ANDREW SOCOL vs KELLI SOCOL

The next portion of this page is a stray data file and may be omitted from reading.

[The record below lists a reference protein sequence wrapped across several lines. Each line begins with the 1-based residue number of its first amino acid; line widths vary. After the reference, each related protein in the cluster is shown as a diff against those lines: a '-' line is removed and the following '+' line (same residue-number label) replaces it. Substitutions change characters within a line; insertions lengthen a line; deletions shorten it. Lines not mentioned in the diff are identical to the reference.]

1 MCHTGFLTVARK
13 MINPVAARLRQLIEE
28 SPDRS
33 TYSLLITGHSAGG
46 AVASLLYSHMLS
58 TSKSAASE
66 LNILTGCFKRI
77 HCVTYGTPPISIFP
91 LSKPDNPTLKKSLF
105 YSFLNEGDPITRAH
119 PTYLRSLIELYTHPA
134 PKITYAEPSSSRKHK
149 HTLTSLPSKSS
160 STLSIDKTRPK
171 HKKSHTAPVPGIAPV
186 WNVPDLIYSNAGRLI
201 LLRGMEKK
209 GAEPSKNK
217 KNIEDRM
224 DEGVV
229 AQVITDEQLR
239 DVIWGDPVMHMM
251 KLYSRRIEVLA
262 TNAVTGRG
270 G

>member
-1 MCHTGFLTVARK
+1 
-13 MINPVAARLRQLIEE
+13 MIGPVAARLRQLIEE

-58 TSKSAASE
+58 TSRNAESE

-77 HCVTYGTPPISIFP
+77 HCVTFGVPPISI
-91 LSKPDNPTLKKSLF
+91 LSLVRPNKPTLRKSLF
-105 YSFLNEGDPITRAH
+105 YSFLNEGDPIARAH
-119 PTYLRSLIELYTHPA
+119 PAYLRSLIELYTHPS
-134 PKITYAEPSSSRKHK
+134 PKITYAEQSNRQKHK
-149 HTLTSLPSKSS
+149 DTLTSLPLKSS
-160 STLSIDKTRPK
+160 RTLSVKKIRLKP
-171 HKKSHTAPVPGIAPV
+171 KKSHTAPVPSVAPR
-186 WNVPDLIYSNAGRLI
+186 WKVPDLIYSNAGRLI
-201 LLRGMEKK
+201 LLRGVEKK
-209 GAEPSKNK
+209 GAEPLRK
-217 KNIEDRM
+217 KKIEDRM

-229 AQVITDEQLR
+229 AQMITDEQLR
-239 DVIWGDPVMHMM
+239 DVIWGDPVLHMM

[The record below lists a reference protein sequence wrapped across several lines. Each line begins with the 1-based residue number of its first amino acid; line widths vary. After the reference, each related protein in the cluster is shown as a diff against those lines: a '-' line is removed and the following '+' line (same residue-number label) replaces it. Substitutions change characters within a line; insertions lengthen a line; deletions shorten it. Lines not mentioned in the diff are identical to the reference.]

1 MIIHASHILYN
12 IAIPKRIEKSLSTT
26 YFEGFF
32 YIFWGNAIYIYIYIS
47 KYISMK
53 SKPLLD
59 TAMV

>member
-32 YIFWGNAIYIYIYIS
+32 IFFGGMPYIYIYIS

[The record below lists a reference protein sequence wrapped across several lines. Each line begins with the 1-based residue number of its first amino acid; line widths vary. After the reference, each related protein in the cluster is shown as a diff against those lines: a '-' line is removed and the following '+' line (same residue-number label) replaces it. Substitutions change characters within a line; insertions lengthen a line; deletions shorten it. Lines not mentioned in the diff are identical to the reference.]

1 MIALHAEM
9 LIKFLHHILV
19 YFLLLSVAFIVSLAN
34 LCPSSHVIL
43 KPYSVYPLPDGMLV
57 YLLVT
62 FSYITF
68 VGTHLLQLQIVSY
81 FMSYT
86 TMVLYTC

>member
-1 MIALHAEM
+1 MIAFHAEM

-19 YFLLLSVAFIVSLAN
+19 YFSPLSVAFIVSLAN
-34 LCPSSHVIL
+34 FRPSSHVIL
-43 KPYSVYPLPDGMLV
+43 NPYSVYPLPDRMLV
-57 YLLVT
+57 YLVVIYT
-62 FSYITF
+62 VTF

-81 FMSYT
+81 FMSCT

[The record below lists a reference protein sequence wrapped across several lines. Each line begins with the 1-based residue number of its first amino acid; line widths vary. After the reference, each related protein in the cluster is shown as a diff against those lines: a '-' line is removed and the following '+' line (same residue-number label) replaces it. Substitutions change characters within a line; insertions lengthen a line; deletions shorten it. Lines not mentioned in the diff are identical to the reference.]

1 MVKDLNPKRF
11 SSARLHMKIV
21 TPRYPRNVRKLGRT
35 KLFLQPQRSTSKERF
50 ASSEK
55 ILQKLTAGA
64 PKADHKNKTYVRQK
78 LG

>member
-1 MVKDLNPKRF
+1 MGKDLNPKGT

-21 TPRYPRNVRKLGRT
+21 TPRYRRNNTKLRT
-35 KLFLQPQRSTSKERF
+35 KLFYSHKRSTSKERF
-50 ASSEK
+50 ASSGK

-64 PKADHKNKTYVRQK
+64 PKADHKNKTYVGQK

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DISTRICT COURT OF APPEAL OF THE STATE OF FLORIDA FOURTH DISTRICT ANDREW SOCOL, Appellant, v. KELLI SOCOL, Appellee. No. 4D18-3565 [March 4, 2020] Appeal from the Circuit Court for the Seventeenth Judicial Circuit, Broward County; Nicholas Lopane, Judge; L.T. Case No. FMCE 16003509. Colleen E. Huott of Huott Law, Boca Raton, for appellant. Jonathan Z. Schiller of Brinkley Morgan, Fort Lauderdale, for appellee. GERBER, J. The former husband appeals from the trial court’s supplemental final judgment modifying parental responsibility, time sharing, child support, and other relief. The former husband argues the trial court erred in five respects: (1) by awarding the former wife’s attorney’s fees accruing from the date on which she filed her modification petition through trial, rather than from a stipulated date through trial; (2) by awarding retroactive child support to the former wife accruing from the date when the former husband ceased his settlement-based timesharing, rather than from a later date when the former wife filed her modification petition; (3) by modifying the parties’ shared parental responsibility to the former wife’s sole parental responsibility with ultimate decision-making regarding the minor child, but without the required statutory finding that shared parental responsibility would be detrimental to the child; (4) by modifying the parties’ shared parental responsibility to the former wife’s sole parental responsibility without competent substantial evidence supporting a substantial, material, and unanticipated change of circumstances; and (5) by awarding the former wife’s forensic accountant’s fees in full without competent substantial evidence to support such fees. The second, fourth, and fifth arguments lack merit, and thus we affirm on those arguments without further discussion. On the first and third arguments, we reverse and explain those errors in turn below. The Trial Court Erred in Not Following the Parties’ Stipulation Regarding the Former Wife’s Attorney’s Fees At trial, the parties stipulated the former husband had paid all of the former wife’s attorney’s fees incurred from the date on which she filed her modification petition through July 18, 2017. The parties further stipulated the only remaining attorney’s fees issue for the trial court’s consideration was whether the former wife was entitled to recover her attorney’s fees incurred from July 18, 2017 through trial. The parties stipulated those fees amounted to 38.9 hours at a $400 hourly rate. However, in the supplemental final judgment, the trial court ordered the former husband to pay an amount representing the former wife’s attorney’s fees incurred from the date on which she filed her modification petition through trial. In other words, the trial court awarded the former wife a “double recovery” of attorney’s fees incurred from the date on which she filed her modification petition through July 18, 2017. The former wife concedes the “double recovery” of her attorney’s fees conflicts with the parties’ stipulation. However, the former wife argues we should remand this case so the trial court can clarify whether, on its own volition, it exercised its discretion to award the former wife additional attorney’s fees based on the former husband’s litigation conduct and/or the results obtained in the former wife’s favor. We disagree with the former wife’s argument. As we held in Yeakle v. Yeakle, 12 So. 3d 884 (Fla. 4th DCA 2009): A stipulation properly entered into and relating to a matter upon which it is appropriate to stipulate is binding upon the parties and upon the Court. The court must not disturb the stipulation unless found to be ambiguous or in need of clarification, modification or interpretation. Id. at 885-86 (internal citations and quotation marks omitted); see also Lift v. Lift, 1 So. 3d 259, 261 (Fla. 4th DCA 2009) (“Because appropriately made stipulations entered into by the parties are generally binding on the court as well as on the parties, the court erred in failing to follow them.”). 2 Here, the parties’ stipulation regarding the former wife’s attorney’s fees appears to have been properly entered into and relates to a matter upon which it was appropriate to stipulate. The parties’ stipulation does not appear to be ambiguous or in need of clarification, modification or interpretation. Thus, the trial court erred in not following the stipulation. We remand for the trial court to amend the supplemental final judgment to award the former wife’s attorney’s fees in the amount of 38.9 hours at a $400 hourly rate, totaling $15,560. This ministerial action does not require a further hearing. The Trial Court Erred in Modifying the Parties’ Shared Parental Responsibility to the Former Wife’s Sole Parental Responsibility Without the Required Statutory Finding that Shared Parental Responsibility Would be Detrimental to the Child Section 61.13(2)(c)2., Florida Statutes (2018), states, in pertinent part, “The court shall order that the parental responsibility for a minor child be shared by both parents unless the court finds that shared parental responsibility would be detrimental to the child.” (emphasis added). Interpreting section 61.13(2)(c)2.’s plain language in Aranda v. Padilla, 216 So. 3d 652 (Fla. 4th DCA 2017), we have held: The award of sole parental responsibility in the absence of [a finding that shared parental responsibility would be detrimental to the child] is reversible error. Id. at 653. We further have held the finding of whether shared parental responsibility would be detrimental to the child “may be made either on the record or in the final judgment.” Lightsey v. Davis, 267 So. 3d 12, 14 (Fla. 4th DCA 2019). Here, neither the trial record nor the supplemental final judgment contains the required finding. Instead, the trial court explained in the supplemental final judgment that it was awarding the former wife sole parental responsibility based on a determination of, in the trial court’s words, “the best interests of the child by evaluating all of the factors affecting the welfare and interests of the minor child and the circumstances unique to [the] family, including, but not limited to all of the factors enumerated in § 61.13(3), Fla. Stat. (2018).” 3 The trial court was correct to utilize “the best interests of the child” standard according to sections 61.13(2)(c) and (3). However, as we held in Aranda, “utilizing the best interest of the child standard does not obviate the necessity of a specific finding [under section 61.13(2)(c)2.] that shared parental responsibility would be detrimental to the child before awarding sole parental responsibility to a parent.” 216 So. 3d at 653 (citation omitted). The former wife argues that despite the trial court’s lack of specific finding under section 61.13(2)(c)2., we should affirm because “the combined effect of the trial court’s many findings regarding the Former Husband’s long-standing failure to communicate and cooperate with the Former Wife on matters related to the minor child’s welfare equates to a finding that shared parental responsibility is detrimental to [the minor child].” While we understand the former wife’s argument, our duty is to apply the law as written. See Bank of N.Y. Mellon v. Glanville, 252 So. 3d 1120, 1127 (Fla. 2018) (“As with any matter involving an issue of statutory interpretation, courts must first look to the actual language of the statute and examine the statute’s plain meaning.”) (citation and internal quotation marks omitted). Section 61.13(2)(c)2. requires a court to order that parental responsibility for a minor child be shared by both parents “unless the court finds that shared parental responsibility would be detrimental to the child.” (emphasis added). No such finding was made. Accordingly, we reverse and remand for the trial court to reconsider the issue of whether to modify the parties’ shared parental responsibility to the former wife’s sole parental responsibility in light of the statutory requirement to determine whether shared parental responsibility would be detrimental to the child. The trial court may, in its discretion, either take additional evidence or rule on the record presently available. Aranda, 216 So. 3d at 653. If the trial court finds that shared parental responsibility would be detrimental to the child and that the former wife should be awarded sole parental responsibility with ultimate decision-making regarding the minor child, then the trial court shall amend the supplemental final judgment to expressly include that finding. To avoid any disruption in the child’s current custody and supervision until the trial court decides this issue, the parties shall maintain the status quo as provided in the trial court’s supplemental final judgment. Affirmed in part, reversed in part, and remanded with instructions. 4 LEVINE, C.J., and MAY, J., concur. * * * Not final until disposition of timely filed motion for rehearing. 5